Sunlight is only visible in the top one thousand meters of the ocean, and the pressures of living in the dim, blue deep has led to some bizarre adaptations. A tiny shrimp-like critter called Paraphronima gracilis lives in intermediate, or mesopelagic, habitats—depths that are totally dark to our eyes. And according to findings published in Current Biology this week, each of their giant eyes has 12 distinct retinas, the light-sensitive layer of the eyeball.
Creatures living in mesopelagic environments face a constant struggle: Be able to perceive dim light and bioluminescent sources, but also remain inconspicuous to predators. These struggles generate contrasting selection pressures on the eyes of these inhabitants. Hyperiid amphipods are a family of small crustaceans with at least 10 different eye configurations, ranging from deep-sea species with no eyes to mesopelagic ones with four enlarged eyes.
A team led by Jamie Baldwin Fergus of the Smithsonian Institution collected the hyperiid amphipod P. gracilis on night trawls off the R/V Western Flyer in the Monterey Submarine Canyon between depths of 200 and 500 meters. These transparent crustaceans have a pair of large compound eyes—about 45 percent of their whole body—and they swim with their eyes positioned up to hunt for prey swimming above.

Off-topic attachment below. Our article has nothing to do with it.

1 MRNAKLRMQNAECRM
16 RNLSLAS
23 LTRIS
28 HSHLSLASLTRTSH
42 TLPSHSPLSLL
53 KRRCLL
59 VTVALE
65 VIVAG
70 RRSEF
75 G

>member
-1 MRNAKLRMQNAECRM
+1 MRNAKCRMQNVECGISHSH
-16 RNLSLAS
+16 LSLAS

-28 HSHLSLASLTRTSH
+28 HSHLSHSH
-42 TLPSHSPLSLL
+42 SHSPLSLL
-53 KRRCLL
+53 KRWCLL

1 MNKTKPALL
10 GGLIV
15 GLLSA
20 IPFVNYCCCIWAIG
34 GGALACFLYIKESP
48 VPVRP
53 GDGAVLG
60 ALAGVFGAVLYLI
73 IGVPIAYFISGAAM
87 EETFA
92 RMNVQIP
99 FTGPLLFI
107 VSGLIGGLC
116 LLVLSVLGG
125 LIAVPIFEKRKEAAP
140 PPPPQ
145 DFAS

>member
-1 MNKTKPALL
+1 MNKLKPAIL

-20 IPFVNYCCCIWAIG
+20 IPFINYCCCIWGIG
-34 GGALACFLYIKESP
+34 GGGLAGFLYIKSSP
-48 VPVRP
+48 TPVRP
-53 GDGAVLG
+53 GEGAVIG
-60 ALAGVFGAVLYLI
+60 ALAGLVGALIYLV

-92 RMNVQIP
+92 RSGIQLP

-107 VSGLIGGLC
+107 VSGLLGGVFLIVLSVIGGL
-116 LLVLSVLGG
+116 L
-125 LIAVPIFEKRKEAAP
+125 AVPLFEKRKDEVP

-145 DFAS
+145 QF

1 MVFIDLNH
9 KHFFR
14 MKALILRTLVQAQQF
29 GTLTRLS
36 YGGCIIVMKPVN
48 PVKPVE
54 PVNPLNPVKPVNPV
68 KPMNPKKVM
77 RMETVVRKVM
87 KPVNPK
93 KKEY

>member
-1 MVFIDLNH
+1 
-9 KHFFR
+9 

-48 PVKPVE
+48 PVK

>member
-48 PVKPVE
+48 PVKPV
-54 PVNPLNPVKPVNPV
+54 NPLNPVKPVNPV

Each of their compound eyes, the researchers found, have a large upward-looking portion and a smaller lateral-looking portion. The strangest part is that the upward-looking portions have a row of ommatidia (the facets that make up a compound eye) that ends in 12 discontinuous retinas. In the image above, the reddish orange coloration is from screening pigments located within and around the “retinula cells” contributing to each of the ommatidia.
“We have never seen the retina split up this way in any other arthropod eye, not in insects, not in crustaceans or other animals with a compound eye,” Baldwin Fergus says in Smithsonian Science. In most compound eyes, the retina is a single continuous sheet. “This eye design has not been described previously and its function is unknown,” she adds. They think that each retina captures an image that’s then passed onto the brain, Science reports, which integrates the 12 images to increase brightness and contrast sensitivity. It likely confers an advantage under the changing light conditions of those dim, monochromatic depths.